Contrariwise - A Tale of Twins

By LM Foster

Romance, New adult fiction, General fiction

Paperback, eBook

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Contrariwise - Excerpt

         It never ceases to amaze me how much my sister and I embody the term mirror twins. Or maybe a more accurate term would be opposite twins. When we dressed identically, even our parents had trouble telling us apart. But when we went to work, Maddie put on a conservative, mid-calf business skirt, and I threw on a pair of jeans and a Mickey’s tee. All day long, she spoke to realtors and brokers, escrow officers and prospective home buyers. All day long, she talked to money. I spoke to beer-truck drivers and liquor salesmen, food vendors and people out to get drunk and have a few laughs.

         But when it came to men and our taste in them, Maddie and I became each other. Each sister would put on the clothes and mannerisms that the other showed to the world, the persona that had attracted just the kind of man that the other liked. I’m not saying that I never dated men that worked with their hands, and that Maddie never dated businessmen. There was always an occasional one or two of those. But the ones that we really liked – it always seemed that we arrived at them through the old switcheroo. It just seemed that Maddie and I knew at a glance which ones would appeal the most to our sister.

         On a few occasions, if there was one that was just all-around, physically attractive, despite what he was – we would even wait for a few dates to pull the scam. There was Mike, for example.

         I have always preferred a long, thin, straight-haired blondie. I loved to run my fingers through all those different shades of yellow, dark at the roots then brightening out to that toe-headed platinum glory at the ends. My Dad has blue-eyes, the same clear powder-blue as Maddie and myself, and a blue-eyed blondie never failed to catch my attention. But the ones with green eyes – dark like emeralds; the eyes of a cat, or pale like the curious, deadly glance of a praying mantis – even a homely, green-eyed blonde would make me stop in my tracks and turn around for a second look.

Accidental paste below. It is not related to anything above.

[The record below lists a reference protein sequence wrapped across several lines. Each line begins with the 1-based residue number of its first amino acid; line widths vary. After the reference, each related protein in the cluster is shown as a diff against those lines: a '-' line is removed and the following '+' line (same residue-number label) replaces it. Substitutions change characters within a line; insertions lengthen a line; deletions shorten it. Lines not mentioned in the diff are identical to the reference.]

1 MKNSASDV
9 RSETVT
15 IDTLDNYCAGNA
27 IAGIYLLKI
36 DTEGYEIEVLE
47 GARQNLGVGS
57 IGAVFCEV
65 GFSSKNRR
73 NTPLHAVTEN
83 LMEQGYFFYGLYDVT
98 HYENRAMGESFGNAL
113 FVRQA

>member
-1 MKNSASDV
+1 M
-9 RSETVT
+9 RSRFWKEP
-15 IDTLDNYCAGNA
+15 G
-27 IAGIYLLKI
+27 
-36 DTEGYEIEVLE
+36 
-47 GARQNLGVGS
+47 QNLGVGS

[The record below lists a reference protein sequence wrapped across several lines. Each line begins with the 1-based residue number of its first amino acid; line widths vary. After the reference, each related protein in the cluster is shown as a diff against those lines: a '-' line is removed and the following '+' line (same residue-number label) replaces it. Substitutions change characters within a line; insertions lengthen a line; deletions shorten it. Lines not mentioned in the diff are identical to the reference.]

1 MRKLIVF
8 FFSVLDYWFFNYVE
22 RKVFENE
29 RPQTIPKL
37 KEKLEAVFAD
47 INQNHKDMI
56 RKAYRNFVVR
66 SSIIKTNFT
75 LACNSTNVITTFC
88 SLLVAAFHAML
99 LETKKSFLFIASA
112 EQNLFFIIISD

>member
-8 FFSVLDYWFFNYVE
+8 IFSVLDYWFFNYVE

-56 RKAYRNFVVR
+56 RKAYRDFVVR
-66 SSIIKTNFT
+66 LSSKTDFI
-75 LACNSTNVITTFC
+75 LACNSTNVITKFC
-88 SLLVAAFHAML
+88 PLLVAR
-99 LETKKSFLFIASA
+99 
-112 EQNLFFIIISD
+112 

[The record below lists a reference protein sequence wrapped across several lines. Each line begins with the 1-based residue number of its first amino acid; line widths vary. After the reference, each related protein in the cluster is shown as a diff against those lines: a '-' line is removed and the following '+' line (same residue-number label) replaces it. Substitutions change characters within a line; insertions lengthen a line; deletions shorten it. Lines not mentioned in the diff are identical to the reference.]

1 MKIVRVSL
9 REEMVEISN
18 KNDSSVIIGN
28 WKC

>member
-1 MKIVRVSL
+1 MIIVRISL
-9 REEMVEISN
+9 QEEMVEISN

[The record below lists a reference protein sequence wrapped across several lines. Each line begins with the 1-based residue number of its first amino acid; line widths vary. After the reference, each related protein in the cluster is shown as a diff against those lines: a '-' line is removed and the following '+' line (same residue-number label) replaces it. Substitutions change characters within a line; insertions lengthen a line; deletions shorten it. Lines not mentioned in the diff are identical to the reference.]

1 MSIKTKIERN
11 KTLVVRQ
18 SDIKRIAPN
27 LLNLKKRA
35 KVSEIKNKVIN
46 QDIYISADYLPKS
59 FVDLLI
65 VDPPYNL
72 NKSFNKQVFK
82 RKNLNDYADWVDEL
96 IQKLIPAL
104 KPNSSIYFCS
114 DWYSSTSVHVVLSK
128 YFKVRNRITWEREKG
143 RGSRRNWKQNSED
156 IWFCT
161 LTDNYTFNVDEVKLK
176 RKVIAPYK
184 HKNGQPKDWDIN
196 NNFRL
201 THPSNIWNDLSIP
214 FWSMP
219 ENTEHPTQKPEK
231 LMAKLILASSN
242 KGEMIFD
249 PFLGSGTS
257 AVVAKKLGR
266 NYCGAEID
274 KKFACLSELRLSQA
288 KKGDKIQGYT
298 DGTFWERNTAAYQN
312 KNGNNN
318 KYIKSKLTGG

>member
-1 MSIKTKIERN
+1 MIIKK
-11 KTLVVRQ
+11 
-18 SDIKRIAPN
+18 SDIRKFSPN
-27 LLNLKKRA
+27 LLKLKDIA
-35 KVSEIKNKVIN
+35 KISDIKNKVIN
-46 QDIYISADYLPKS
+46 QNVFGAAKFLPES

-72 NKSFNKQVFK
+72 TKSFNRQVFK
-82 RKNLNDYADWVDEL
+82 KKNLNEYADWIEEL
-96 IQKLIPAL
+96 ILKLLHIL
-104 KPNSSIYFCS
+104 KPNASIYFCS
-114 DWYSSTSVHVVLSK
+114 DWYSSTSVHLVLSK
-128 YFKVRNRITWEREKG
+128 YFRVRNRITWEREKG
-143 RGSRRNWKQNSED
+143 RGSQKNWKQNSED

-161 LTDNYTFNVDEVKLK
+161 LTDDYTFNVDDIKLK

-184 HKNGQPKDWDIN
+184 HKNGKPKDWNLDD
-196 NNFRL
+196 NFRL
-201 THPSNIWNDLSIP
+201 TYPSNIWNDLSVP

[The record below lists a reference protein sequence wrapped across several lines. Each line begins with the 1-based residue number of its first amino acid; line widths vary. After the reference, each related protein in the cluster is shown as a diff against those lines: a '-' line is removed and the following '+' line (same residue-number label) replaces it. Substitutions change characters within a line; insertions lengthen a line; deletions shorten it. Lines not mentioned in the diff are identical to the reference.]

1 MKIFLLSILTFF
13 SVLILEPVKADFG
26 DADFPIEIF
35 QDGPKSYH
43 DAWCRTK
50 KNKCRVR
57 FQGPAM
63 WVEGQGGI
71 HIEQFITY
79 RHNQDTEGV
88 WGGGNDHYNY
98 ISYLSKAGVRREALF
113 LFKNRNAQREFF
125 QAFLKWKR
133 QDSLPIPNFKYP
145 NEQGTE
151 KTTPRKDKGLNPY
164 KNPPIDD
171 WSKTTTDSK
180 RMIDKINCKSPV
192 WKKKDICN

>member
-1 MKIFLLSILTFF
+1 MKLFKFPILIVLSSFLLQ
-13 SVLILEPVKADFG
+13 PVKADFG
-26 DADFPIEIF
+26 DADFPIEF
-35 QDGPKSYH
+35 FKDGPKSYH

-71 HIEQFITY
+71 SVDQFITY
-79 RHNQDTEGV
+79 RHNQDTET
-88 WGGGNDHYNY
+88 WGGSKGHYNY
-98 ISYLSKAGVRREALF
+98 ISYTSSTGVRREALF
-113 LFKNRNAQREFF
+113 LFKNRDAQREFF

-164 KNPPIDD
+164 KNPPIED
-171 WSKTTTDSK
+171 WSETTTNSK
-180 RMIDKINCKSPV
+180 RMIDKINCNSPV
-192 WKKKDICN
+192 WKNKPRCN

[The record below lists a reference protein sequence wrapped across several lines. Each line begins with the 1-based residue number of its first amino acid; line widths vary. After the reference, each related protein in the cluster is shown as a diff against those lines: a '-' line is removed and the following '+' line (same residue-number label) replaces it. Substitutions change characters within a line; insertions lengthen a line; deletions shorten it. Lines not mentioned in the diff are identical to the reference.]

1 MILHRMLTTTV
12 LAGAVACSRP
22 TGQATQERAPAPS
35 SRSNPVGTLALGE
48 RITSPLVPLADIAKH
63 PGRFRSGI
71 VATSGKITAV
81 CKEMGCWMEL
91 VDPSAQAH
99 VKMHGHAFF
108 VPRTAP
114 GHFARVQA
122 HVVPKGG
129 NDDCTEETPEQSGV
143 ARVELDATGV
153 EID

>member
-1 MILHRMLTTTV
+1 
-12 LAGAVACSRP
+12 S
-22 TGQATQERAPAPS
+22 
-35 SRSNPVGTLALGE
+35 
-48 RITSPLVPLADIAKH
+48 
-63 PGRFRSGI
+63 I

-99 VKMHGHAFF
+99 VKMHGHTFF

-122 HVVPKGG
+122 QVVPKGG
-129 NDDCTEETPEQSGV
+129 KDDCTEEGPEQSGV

And I liked men that were shaped like men, the ones with hips as wide as their shoulders, men that needed to wear a belt to keep their pants up. The broad-shouldered, narrow-waist types that my sister preferred always seemed a little too womanly to me.

         And lean Mike certainly fit the bill. He was fine, with the most exquisite light-green eyes – even if he did sport two sleeves of way too colorful tattoos, even if he did play video games, even if he was between jobs when he sauntered into the bar and immediately gave me his best line. He wasn’t wearing a suit, but I was in a mood that day, and he was very cute, and that weekend, I broke all of Mom’s rules.

         But his apartment was a mess and I could tell there was friction with his roommate. He was probably late with the rent, what with being unemployed and all. And I couldn’t stand the fact that he played those insufferable games if I left the room for a millisecond. But he was cute and he was good, and even though I had tired of him after one or two weekends, the next time he walked into the bar, still out of work, but still as fine and sexy as a summer day, I told him that I had gotten a new phone number, and gave him Maddie’s digits.

         I told Maddie that Mom’s rules were shot, and that Mike would be calling her for Round Two. Maddie giggled and agreed. He was a little thinner than she liked, and blonde, which was not her type – but still she enjoyed him for the weekend, then told him that Mickey’s management didn’t like our boyfriends hanging around, so if he came back to Mickey’s he had to pretend that we hadn’t been intimate. He came back a few times, but since Maddie and I were done with him, I made sure I was always busy, and eventually he gave up and moved on to greener pastures.

         And there was Neil, who was dark and clever and single, who had waltzed into ReMax one Friday afternoon, looked at a few of their property listings, and then had just swept Maddie off her feet. She called me from the ladies’ room at Paul’s, the most expensive restaurant in town, and said that she’d had a little too much to drink, and asked if I could hide out when she came home, because Neil was making her forget Mom’s rules, also.

         “He’s a little too free with the info on how much money he makes,” she told me. “But I’m dying to see if he’s as confident and clever in the dark.”

         Apparently he was, but Maddie just couldn’t get past his constant bragging of his well-padded finances. So after a sisterly midnight confab, when the two of them left to take the flyer to Catalina early Sunday morning, it wasn’t the two of them at all, but Neil and Maddie’s twin sister. It was a three-day weekend, and I was more than happy to take him off her hands and enjoy a little sun and shopping on Catalina, as well as whatever restaurant and hotel Neil had booked for himself and the secretary from his realtor’s office. And I was definitely happy to enjoy him.

         Maddie and I shared a few other men in the same manner. The lynchpin was breaking Mom’s rules: if you were too eager, then they didn’t come back. Not only did we know this, we were counting on it. A long weekend was long enough for both of us to get a turn. And when they didn’t call back, that was fine with us, no one was the wiser. None of them was the one, anyway, so what did it matter if we had a little harmless fun?



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